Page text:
Australian star Bryan Brown has a pair of movies in theaters Friday, the most visible being "FX 2," which has him reprising his "F/X" role as a movie special effects expert who, once again, gets involved in a murder investigation, and "Sweet Talker," which casts him as a charming con artist who finds himself falling for one of his victims in a small Aussie seaside town.

Brown is quite good in both films, though both suffer from predictable scripts and are more interesting in their parts than on the whole. (Brown also gets some of the blame for that, at least for "Sweet Talker," which gives him a co-writing credit for the story.)- "FX 2," the "FX" being movie shorthand for "special effects," has Brown again playing Rollie Tyler, who has given up movie work in favor of making elaborate toys - toys that are so sophisticated they seem to be designed more for adults than kids (in particular a life-size, remote-control clown that will figure in the film's action more than once).

Rollie's girlfriend (Rachel Ticotin, who is also prominent in "One Good Cop") and her young son (Dominic Zamprogna) have helped him put the tragedies of the first film behind him - but her ex-husband (Tom Mason), a police detective, is about to pull Rollie back into the line of fire.

Before long Rollie again teams up with disgruntled, retired New York cop Leo McCarthy (Brian Dennehy) as they uncover police corruption involving a plot to recover stolen Vatican artifacts.

The storyline is a fairly by-the-numbers affair, with more than a few plot holes (the most obvious being a hit man who repeatedly tries to kill Rollie - and becomes our favorite cliche, the killer that wouldn't die - until Rollie turns the tables on him; then the guy just disappears.)

But, obviously, this is a film to enjoy for the wild action sequences and not to think about. On that level it works pretty well, especially when Rollie has to resort to using everyday items - as in a grocery store chase - to foil the bad guys.

The two Brians make a good team (Dennehy has a little inside joke where he tosses liquor bottles, spoofing Brown's role in "Cocktail") and there are some funny and inventive action scenes, but the film is very weak on plot and character.

It's also a very rough PG-13, for considerable violence and gore, nudity, profanity and vulgarity. "FX 2" really should have been rated R.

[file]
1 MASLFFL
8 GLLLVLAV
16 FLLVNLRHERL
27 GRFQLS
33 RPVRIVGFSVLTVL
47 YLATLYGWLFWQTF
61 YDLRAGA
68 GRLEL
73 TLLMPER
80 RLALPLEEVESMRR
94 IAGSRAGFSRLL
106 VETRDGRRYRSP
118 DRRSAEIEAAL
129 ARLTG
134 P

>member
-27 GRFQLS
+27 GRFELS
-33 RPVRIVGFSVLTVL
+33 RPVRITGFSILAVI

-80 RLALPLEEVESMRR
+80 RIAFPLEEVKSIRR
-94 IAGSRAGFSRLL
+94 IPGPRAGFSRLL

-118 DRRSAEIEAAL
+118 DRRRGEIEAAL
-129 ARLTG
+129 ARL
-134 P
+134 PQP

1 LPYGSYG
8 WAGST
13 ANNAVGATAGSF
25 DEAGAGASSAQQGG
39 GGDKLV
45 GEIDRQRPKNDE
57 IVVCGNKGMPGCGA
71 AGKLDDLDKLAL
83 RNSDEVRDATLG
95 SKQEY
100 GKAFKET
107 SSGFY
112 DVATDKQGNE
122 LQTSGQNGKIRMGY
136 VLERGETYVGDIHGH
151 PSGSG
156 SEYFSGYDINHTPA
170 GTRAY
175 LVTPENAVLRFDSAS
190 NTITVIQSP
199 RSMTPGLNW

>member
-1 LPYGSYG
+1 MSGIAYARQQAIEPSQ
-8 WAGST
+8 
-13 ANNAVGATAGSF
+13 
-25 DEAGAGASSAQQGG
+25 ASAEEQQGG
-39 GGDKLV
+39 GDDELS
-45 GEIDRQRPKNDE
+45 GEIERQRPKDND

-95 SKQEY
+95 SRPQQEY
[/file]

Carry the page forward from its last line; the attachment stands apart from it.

- "SWEET TALKER" is obviously a labor of love for Brown. He co-wrote the storyline and has a great time on the screen as an amiable con man who attempts to take the residents of a small seaside village for all their worth.

But he's surprised at the reaction of the locals when he presents his scheme. He claims to know where a famous galleon is that supposedly sank off the village coast, and he makes the local residents investors in a plot to dig it up and create a tourist attraction. They throw their money at him.

But when he meets innkeeper Karen Allen and her young, fatherless son (Justin Rosniak), Brown, naturally, begins to have second thoughts about his so-called profession.

The film wants to be a kind of giddy comedy that is rare these days - but actually Brown and his cast are more giddy than the film itself.

The players are all very good and Brown and Allen have chemistry together, but the film is so broad, yet so low-key and meandering, that it never quite builds up a real head of steam. Worse, it simply isn't funny enough to sustain interest. (And, as is often the case these days, a bevy of wonderful supporting players are introduced but never given enough to do.)

There are times when this old-fashioned, sentimental comedy resembles those little pictures by Scotsman Bill Forsyth, most obviously "Local Hero," or perhaps the old British caper comedies of Alec Guinness. But those films knew enough to keep the laughs coming, however low-key they might be, whereas "Sweet Talker" has too many plodding sequences.

"Sweet Talker" is rated a mild PG for some mild violence, a couple of profanities and vulgar references, and implied sex.